ADAPT“adaptive manager”
Low pain intensity, low interference, reasonable physical activities level, positive expectations, high physical and social functioning
RIGID“inflexible qualities”
Resignation, rigidity, feeling wronged, self-conceitedness
SUPPART“supporting partner”
Presence of a supporting, rewarding, and distracting partner
STREGO“strong ego”
High self-esteem, dominance, high social adequacy


The relations between the compound factors (i.e., the psychological profiles), baseline VAS scores, and substantial VAS reduction at 3 and 12 months were determined with logistic regression analysis. Outliers were identified with Cook's distance determination, and subsequently discarded [37]. Outcome in VAS reduction was dichotomized (at ≥50%) to obtain more stable model outcomes. For all tests and analyses, the Statistical Package for the Social Sciences (SPSS) was used. P-values of ≤0.05 were defined as statistically significant. P-values between 0.05 and 0.10 are described as trends in text and tables.


For short-term outcome analyses, data on all 161 patients could be obtained. Between 3 and 12 months, 29 patients (15 back pain group; 14 leg pain group) were lost to follow-up, due to premature termination of control visits by the patients or because of incomplete data. During these 9 months, 21.1% of patients received no additional treatment, 40.4% received additional RF treatment, 8.1% received additional steroid injection treatment, and 30.4% received both types of additional treatment. The number of additional treatments varied between 0 and 6. No further assessment of the consequences of the types and numbers of additional treatments on outcome was performed, as the small group sizes would render adequate analysis impossible. Also, during this period no significant analgesic medication changes were made, and patients did not enter rehabilitation programs.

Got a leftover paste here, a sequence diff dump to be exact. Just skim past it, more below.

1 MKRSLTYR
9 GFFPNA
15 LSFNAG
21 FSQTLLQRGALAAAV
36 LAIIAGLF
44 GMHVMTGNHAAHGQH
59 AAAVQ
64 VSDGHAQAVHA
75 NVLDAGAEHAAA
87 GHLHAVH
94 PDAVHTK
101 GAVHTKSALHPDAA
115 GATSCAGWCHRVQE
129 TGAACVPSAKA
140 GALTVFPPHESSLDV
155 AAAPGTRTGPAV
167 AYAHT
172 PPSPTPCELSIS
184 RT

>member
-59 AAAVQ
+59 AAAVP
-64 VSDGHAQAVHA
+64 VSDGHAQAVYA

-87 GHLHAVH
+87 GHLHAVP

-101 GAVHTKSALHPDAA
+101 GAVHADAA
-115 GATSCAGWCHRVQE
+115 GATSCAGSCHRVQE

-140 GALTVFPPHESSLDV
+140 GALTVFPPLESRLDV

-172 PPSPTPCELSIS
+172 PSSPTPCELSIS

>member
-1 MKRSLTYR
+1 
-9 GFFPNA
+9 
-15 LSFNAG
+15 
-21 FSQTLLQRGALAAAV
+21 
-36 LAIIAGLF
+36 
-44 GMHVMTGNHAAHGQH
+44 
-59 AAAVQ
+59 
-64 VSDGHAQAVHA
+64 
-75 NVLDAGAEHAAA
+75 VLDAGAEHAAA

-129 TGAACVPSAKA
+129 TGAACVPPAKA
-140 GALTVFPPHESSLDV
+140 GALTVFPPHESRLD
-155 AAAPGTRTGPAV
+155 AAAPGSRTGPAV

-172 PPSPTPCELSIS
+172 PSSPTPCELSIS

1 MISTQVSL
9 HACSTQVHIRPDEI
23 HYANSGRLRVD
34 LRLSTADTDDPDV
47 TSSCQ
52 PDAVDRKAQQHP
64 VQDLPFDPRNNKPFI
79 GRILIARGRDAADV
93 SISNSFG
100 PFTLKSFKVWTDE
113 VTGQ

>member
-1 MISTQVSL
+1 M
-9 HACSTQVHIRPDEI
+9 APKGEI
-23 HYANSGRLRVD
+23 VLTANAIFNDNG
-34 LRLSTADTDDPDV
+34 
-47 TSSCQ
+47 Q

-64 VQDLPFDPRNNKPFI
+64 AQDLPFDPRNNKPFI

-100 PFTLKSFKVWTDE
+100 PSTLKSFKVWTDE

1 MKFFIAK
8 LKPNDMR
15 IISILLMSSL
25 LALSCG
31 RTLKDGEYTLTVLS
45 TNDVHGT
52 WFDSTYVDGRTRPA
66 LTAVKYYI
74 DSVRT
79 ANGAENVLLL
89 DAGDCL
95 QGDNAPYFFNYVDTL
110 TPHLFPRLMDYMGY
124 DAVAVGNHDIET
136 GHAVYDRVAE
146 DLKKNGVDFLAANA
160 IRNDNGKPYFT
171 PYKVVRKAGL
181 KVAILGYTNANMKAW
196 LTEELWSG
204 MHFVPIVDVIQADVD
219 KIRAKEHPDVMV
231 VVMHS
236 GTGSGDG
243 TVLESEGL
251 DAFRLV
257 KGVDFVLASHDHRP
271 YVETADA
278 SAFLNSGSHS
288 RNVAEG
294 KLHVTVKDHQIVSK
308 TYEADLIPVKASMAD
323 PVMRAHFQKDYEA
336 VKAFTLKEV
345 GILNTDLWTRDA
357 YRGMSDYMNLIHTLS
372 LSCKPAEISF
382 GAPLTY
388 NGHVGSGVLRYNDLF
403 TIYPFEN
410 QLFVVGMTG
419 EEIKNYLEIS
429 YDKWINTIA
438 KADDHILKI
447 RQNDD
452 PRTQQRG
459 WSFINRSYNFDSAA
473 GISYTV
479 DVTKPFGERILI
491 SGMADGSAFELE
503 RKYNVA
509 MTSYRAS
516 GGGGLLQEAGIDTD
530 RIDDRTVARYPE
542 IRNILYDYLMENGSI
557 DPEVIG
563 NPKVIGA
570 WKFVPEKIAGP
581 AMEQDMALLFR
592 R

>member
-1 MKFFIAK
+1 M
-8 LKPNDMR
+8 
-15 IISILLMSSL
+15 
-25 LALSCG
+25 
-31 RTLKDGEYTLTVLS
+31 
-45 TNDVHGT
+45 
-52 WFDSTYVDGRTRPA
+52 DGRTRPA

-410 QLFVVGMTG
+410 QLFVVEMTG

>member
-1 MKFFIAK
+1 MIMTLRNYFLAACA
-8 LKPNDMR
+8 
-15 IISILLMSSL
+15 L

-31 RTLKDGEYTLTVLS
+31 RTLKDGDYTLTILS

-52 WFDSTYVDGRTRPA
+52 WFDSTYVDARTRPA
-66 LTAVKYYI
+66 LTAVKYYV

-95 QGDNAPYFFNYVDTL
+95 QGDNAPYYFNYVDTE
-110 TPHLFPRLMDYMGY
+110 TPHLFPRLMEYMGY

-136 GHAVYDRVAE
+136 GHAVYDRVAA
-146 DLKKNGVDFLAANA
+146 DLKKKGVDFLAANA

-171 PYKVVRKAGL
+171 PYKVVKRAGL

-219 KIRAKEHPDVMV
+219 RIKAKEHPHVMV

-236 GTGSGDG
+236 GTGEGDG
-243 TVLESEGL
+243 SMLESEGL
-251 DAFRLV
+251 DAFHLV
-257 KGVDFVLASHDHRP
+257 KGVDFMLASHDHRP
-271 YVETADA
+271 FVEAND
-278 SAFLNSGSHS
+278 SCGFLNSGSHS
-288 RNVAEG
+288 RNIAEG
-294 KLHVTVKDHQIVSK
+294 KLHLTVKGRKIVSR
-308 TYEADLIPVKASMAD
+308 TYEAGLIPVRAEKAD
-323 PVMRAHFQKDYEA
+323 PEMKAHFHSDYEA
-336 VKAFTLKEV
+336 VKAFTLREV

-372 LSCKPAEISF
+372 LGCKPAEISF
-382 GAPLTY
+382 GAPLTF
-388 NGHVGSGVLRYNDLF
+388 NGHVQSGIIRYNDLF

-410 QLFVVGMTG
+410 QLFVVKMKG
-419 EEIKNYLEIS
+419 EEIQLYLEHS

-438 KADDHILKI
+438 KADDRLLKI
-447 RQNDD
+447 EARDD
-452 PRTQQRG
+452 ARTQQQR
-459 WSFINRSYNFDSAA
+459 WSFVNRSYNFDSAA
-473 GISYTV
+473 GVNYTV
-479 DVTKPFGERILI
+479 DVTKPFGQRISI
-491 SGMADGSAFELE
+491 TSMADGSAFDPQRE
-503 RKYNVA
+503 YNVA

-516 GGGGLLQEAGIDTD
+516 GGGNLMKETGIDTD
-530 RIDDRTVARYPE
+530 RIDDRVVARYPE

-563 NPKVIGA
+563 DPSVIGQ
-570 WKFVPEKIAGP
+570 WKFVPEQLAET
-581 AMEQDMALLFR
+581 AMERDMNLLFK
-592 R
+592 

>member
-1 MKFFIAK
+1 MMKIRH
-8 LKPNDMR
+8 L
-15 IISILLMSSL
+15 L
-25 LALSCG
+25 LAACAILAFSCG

Back Pain Group

In this group, logistic regression analyses between the five psychological profiles constructed by the factor analysis and VAS revealed a significant positive prognostic effect of ADAPT on the outcome at 3 months, whereby success was defined as a reduction ≥50% of both VAS-back and VAS-leg reduction. Long-term outcome, in which both VAS-back and VAS-leg were reduced ≥50%, showed a negative predictive influence of the factor PSYNEG and positive influences of ADAPT and the presence of substantial back and leg pain reduction at 3 months. Separate VAS-back reduction ≥50% at 12 months was predicted by the same factors, except for the 3-month VAS-leg value. Separate VAS-leg reduction ≥50% was positively predicted by ADAPT and the presence of a substantial VAS-leg reduction at 3 months. With this outcome the factor RIGID showed a negative influence (Table 6).

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Table 6

Results of logistic regression analysis of the predictive value of psychosocial profiles in patients with primarily back pain, in patients with leg pain, and in all patients together, controlled for success at 3 months, on the outcome at 12 months

Outcome criterionVAS-back & VAS-leg reduction ≥50%VAS-back reduction ≥50%VAS-leg reduction ≥50%
Back pain patients
  N (outliers) 66 (0) 66 (0) 66 (0)
Odds ratio (95% CI)Odds ratio (95% CI)Odds ratio (95% CI)
  PSYNEG  0.28 (0.11–0.74)*  0.39 (0.18–0.82)*
  ADAPT  3.43 (1.39–8.48)*  2.59 (1.22–5.50)*  3.85 (1.70–8.70)*
  RIGID  0.55 (0.29–1.03)
  Success VAS-back  4.13 (0.82–20.92)  9.21 (2.09–40.51)*
  Success VAS-leg§  4.56 (0.98–21.09)  7.76 (1.86–32.36)*
Leg pain patients
  N (outliers) 66 (2) 66 (1) 66 (1)
Odds ratio (95% CI)Odds ratio (95% CI)Odds ratio (95% CI)
  PSYNEG  0.10 (0.02–0.55)*  0.30 (0.12–0.77)*  0.49 (0.24–0.97)*
  ADAPT  2.15 (1.11–4.14)*
  Success VAS-back  9.21 (1.60–52.86)*
  Success VAS-leg§ 18.41 (1.33–255.28)*  4.10 (1.15–14.68)*
All patients
  N (outliers)131 (1)132 (0)132 (0)
Odds ratio (95% CI)Odds ratio (95% CI)Odds ratio (95% CI)
  PSYNEG  0.25 (0.13–0.51)*  0.43 (0.26–0.72)*  0.57 (0.36–0.91)*
  ADAPT  2.95 (1.55–5.61)*  1.88 (1.17–3.00)*  2.45 (1.52–3.93)*
  Success VAS-back  3.57 (1.05–12.09)*  7.04 (2.40–20.51)*
  Success VAS-leg§  2.72 (0.92–8.05)  5.88 (2.25–15.38)*
  • * Statistically significant; P ≤ 0.05.

  • Trend; 0.05 < P ≤ 0.1.

  • Visual analog scale (VAS)-back reduction at least 50% after 3 months.

  • § VAS-leg reduction at least 50% after 3 months.

  • Number of outliers determined by Cook's distance.

  • Only statistically significant values and trends are mentioned.

Leg Pain Group